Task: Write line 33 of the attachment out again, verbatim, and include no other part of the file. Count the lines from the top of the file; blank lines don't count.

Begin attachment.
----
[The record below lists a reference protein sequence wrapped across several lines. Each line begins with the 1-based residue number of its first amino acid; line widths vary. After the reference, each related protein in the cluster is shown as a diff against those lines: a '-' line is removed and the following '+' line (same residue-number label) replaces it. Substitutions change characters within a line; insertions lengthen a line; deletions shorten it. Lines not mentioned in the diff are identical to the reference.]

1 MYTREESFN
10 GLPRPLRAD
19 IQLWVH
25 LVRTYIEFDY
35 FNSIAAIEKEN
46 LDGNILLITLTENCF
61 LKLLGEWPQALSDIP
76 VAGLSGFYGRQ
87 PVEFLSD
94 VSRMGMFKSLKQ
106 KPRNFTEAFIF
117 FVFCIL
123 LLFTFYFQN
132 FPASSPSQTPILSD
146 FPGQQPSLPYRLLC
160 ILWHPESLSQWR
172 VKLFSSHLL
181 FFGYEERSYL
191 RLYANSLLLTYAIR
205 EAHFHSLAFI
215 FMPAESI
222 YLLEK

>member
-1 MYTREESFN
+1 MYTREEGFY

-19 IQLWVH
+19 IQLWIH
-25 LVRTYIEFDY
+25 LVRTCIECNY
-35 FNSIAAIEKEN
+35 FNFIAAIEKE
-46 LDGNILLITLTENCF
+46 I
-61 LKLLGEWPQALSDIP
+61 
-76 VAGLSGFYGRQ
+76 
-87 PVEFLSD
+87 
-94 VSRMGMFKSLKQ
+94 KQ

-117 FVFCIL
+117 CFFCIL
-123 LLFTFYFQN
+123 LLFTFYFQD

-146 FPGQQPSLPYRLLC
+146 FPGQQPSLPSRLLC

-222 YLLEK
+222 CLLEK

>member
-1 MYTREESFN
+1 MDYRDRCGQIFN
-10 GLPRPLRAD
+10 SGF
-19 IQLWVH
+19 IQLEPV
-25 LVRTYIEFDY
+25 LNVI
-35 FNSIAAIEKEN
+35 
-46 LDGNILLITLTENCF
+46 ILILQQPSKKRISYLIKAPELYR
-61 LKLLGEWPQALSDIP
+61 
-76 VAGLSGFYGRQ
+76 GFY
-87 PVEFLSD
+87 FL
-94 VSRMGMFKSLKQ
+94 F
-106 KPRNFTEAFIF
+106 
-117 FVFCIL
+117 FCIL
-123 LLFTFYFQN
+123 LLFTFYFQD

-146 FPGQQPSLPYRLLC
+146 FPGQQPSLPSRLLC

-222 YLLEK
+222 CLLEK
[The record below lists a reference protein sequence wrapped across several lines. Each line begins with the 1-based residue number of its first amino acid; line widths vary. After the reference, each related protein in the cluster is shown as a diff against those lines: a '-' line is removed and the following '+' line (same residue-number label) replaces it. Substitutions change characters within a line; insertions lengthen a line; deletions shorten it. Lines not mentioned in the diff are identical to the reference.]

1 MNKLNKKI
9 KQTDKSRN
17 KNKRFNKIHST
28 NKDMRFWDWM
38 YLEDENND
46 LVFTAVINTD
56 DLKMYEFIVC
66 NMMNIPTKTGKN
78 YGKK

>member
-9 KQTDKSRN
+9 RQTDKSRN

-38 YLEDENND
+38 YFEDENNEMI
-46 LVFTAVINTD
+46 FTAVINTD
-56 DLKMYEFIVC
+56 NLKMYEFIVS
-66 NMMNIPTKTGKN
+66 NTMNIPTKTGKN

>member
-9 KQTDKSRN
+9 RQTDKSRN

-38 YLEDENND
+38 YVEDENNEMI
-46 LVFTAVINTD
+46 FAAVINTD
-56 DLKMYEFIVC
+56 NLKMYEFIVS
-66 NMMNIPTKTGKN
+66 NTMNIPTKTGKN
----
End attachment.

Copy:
-46 LDGNILLITLTENCF